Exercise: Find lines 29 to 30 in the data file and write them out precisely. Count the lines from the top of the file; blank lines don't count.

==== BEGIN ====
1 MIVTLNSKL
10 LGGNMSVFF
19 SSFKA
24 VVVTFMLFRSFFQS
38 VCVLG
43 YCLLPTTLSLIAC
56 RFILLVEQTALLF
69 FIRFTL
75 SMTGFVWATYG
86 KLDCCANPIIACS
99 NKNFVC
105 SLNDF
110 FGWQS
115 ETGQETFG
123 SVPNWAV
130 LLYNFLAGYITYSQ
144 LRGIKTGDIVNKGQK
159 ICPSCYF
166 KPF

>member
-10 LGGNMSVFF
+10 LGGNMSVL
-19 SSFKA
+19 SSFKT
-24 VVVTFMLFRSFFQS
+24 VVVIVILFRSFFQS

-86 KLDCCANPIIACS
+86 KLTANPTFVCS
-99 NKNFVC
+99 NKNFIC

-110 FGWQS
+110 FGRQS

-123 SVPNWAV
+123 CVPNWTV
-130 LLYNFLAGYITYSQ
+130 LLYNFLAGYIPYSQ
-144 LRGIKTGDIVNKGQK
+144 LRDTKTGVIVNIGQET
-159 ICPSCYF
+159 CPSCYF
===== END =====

-99 NKNFVC
+99 NKNFIC